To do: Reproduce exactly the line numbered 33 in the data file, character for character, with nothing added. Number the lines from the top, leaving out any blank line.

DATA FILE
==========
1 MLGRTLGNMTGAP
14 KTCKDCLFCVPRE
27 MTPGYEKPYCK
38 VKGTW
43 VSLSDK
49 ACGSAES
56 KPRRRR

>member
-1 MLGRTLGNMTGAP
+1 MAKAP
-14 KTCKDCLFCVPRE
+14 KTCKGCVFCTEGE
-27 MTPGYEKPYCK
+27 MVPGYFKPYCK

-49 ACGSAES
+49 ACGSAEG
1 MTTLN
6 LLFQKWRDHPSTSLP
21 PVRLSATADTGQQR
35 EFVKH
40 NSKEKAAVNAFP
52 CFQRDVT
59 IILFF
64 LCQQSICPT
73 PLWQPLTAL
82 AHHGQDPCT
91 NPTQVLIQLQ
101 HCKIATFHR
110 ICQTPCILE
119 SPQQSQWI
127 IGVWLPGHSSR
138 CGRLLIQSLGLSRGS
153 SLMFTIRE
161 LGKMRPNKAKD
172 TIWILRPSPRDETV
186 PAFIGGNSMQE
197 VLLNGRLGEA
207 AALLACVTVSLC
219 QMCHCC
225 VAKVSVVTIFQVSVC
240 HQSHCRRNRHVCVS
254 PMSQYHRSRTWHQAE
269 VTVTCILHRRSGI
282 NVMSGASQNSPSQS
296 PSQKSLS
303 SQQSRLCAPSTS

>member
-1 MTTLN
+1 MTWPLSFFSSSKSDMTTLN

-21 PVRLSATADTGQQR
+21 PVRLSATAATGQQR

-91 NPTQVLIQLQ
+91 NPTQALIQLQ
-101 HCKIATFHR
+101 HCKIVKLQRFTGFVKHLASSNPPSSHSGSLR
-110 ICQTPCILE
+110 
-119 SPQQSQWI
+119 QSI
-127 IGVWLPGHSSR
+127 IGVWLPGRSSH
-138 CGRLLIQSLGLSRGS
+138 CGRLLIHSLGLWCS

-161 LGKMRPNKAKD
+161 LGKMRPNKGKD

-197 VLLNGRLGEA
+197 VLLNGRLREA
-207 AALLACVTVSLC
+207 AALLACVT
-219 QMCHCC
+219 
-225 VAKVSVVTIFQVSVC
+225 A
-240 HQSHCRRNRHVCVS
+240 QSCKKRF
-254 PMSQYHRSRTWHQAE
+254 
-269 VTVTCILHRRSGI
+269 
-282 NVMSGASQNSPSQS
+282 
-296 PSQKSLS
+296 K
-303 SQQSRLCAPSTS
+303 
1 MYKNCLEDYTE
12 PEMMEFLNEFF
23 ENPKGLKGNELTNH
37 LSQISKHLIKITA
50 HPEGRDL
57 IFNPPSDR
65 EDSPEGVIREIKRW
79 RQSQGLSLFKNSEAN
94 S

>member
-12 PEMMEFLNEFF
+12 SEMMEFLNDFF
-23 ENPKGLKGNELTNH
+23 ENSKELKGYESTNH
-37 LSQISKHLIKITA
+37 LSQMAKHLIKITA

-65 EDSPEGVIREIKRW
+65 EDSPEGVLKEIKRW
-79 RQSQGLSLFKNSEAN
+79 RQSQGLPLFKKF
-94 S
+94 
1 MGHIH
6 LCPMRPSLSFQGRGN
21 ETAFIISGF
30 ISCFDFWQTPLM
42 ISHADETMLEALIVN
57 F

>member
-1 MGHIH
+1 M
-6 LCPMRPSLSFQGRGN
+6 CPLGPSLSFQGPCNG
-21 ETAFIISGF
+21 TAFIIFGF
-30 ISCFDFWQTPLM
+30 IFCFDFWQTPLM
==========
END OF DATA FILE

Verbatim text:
153 SLMFTIRE